I first met Detlev Glanert in 2010, when I gave the first performance of his orchestration of Schubert’s Einsamkeit (D620). It had been commissioned for me and the Halle Orchestra to perform under the baton of Markus Stenz alongside Mahler’s Fourth Symphony in Bridgewater Hall, Manchester.
At the time, I remember being pretty daunted to meet a composer! I am in awe of anyone who can create music. But Detlev is such a kind and generous soul that I immediately felt at ease. He and Markus are great company, and it was a joy to go for a curry with them and talk about Schubert (also Detlev’s resemblance to Franz!), music, and life in general. But apart from the social side…
Einsamkeit has a very special place in Schubert’s catalogue. At nearly 20 minutes long, and through-composed rather than strophic, it is a deeply-felt journey through Johann Mayrhofer’s evocative text, which closes: ‘The youth’s longing for solitude becomes the old man’s portion, and a life rough and precarious has yet led to happiness.’ *
Detlev’s version has a wonderful way of enriching the music by using the colours available with an orchestra, but never seeking to impose his own voice on Schubert’s or to be intrusive. It provides a new way for us to hear this extraordinary work, and hopefully brings it to a wider audience. I was very much looking forward to performing Einsamkeit again in August 2020 with the Tasmanian Symphony Orchestra, but of course, that project had to be cancelled in light of the pandemic. I hope it will happen in the future.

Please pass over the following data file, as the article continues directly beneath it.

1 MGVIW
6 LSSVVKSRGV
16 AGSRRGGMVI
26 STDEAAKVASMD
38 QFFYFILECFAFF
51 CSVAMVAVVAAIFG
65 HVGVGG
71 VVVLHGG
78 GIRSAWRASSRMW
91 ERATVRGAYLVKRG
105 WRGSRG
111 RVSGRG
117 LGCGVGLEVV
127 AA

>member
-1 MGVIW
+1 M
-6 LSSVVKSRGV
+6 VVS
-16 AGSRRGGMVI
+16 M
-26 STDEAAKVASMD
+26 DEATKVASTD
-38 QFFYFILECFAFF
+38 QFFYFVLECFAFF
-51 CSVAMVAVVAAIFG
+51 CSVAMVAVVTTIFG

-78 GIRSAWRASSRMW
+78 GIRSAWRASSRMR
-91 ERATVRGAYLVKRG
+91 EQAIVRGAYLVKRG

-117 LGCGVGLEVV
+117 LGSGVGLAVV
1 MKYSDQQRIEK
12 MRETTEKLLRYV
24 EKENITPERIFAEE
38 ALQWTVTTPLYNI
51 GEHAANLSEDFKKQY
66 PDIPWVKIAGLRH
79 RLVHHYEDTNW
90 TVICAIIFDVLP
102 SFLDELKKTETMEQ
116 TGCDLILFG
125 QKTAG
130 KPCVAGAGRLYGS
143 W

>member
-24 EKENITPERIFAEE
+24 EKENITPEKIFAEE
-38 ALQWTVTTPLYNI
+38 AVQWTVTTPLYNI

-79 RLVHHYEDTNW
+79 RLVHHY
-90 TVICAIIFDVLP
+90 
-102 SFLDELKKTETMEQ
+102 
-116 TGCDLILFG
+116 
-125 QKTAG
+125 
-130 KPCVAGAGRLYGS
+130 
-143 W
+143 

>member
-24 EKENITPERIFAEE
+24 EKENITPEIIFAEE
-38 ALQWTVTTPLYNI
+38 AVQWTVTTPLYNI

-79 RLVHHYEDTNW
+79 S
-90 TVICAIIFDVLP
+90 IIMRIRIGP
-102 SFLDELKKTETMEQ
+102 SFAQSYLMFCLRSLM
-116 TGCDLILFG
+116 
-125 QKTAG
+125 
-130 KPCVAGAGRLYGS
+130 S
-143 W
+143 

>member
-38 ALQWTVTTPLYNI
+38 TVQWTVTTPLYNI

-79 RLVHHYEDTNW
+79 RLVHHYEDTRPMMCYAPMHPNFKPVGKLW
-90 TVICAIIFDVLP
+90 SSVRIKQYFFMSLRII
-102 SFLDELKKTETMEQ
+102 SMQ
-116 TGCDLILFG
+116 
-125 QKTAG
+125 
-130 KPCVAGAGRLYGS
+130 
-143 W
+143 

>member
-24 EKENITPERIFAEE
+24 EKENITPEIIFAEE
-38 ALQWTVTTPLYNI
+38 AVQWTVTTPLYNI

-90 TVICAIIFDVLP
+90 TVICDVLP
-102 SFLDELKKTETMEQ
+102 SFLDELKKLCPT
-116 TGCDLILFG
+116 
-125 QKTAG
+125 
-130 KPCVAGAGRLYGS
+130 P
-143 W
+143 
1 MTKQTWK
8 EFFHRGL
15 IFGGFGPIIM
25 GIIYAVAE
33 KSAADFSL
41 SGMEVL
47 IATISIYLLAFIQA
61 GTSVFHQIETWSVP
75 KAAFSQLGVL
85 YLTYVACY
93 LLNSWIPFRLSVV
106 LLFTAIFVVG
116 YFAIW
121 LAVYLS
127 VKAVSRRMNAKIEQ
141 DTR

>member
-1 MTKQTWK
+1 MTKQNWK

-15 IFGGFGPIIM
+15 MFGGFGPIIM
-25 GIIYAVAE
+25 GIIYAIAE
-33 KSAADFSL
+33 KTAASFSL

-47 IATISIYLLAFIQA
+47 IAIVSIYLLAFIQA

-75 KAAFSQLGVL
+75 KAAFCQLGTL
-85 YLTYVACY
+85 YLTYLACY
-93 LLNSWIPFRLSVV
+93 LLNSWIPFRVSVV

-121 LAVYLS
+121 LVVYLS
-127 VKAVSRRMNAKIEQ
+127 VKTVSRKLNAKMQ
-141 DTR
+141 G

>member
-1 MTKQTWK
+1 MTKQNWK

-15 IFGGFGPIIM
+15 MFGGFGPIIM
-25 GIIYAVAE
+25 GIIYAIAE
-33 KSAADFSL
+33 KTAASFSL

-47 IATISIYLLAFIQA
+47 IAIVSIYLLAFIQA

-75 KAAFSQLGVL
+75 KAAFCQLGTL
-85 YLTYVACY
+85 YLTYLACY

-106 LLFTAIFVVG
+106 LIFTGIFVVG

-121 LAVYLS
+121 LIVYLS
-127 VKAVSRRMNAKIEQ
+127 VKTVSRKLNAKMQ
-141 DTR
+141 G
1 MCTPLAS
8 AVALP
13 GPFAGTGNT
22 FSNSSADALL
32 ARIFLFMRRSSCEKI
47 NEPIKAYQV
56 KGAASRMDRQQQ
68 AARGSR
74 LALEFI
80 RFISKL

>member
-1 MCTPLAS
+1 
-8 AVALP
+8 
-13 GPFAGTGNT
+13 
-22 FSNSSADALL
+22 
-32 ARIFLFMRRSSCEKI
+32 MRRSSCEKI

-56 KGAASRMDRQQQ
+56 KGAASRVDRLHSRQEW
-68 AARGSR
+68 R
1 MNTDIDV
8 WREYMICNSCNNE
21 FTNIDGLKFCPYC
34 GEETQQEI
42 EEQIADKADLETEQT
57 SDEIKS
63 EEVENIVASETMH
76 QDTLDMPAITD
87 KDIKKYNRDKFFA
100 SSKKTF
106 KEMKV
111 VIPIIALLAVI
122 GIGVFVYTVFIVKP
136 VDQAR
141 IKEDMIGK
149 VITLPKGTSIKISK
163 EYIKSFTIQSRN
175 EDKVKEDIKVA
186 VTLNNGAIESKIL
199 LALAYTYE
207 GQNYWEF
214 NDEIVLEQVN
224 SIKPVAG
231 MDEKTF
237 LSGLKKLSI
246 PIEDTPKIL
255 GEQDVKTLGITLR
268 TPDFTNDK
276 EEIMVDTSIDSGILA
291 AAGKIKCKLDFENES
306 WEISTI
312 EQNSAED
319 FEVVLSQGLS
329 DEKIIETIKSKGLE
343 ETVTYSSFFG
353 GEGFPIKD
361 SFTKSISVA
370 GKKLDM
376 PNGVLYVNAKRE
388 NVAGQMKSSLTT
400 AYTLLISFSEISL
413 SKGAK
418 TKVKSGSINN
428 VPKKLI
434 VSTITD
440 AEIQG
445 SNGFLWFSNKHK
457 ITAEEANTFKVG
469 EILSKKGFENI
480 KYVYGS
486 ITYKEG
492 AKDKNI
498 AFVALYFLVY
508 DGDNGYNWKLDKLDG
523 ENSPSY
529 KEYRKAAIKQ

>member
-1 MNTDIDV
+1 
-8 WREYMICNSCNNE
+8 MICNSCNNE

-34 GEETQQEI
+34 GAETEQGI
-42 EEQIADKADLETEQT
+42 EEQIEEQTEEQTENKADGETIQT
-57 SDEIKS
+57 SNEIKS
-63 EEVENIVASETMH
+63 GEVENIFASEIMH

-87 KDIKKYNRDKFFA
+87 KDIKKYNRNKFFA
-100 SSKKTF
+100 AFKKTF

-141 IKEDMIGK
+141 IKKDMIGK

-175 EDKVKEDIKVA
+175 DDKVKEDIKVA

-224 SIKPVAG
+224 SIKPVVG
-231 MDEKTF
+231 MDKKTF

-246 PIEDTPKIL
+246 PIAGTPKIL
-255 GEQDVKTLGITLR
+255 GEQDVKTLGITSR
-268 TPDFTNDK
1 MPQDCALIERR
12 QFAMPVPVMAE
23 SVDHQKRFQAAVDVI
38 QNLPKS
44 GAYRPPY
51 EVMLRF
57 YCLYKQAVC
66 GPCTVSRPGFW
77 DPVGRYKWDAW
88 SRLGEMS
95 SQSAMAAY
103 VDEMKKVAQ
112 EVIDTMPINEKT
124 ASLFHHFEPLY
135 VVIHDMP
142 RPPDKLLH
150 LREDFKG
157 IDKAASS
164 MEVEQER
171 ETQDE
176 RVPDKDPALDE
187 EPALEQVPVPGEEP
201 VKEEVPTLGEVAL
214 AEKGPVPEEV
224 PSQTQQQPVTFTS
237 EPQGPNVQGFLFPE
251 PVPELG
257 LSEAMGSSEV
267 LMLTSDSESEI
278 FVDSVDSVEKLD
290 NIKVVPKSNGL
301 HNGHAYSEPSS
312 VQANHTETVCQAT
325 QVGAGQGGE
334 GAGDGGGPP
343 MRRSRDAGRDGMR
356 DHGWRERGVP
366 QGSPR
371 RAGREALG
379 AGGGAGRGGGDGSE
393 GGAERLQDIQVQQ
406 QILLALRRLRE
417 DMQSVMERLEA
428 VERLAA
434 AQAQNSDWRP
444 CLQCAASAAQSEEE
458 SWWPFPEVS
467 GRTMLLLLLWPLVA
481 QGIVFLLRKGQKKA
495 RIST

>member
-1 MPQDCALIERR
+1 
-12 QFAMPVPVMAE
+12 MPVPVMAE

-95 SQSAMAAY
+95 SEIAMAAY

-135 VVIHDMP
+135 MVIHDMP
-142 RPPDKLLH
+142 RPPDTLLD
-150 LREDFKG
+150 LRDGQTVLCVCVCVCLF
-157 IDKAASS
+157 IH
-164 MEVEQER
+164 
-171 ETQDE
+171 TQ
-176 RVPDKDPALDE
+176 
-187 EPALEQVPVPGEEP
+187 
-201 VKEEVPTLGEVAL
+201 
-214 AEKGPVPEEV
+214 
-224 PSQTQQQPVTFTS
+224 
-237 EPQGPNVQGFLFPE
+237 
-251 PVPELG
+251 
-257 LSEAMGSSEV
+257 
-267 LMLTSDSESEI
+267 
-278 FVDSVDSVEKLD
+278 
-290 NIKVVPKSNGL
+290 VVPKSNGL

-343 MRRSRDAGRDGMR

This manner of lending us new ears is also how Detlev has approached Purcell’s ‘Music for a While’. He has chosen to retain the vocal line and harmony largely as originally composed. His expression comes through a stretching of the range of the piano part, through new rhythmic figures, and new articulation, which point the words subtly but clearly. It is recognisably the song we know and love, given new life in a delicate way. I find it intimate and telling of the way this last year has been for many of us. It has a sense of yearning, and I find myself truly wanting to believe that music can indeed beguile all our cares.
If you don’t know Detlev’s music, I’d love to point you in the direction of a few pieces that I think are really worth you exploring:
This promotional clip for his opera of 2019 ‘Oceane’ gives a sense of the grandeur of his writing. It’s in German, but do watch it, even if you don’t speak the language! It looks and sounds fabulous!
I wish I’d had an opportunity to see this live – it looks incredibly powerful. And what a gorgeous looking production from Robert Carson. There’s a recording available, too.
There’s another video (in English) currently available here which I think gives a brilliant insight into how Detlev developed his craft. It’s great to hear him talking about his path, his work, and his thoughts on writing music. In fact, it just makes me want to go and hear more!
*translation Emily Ezust www.lieder.net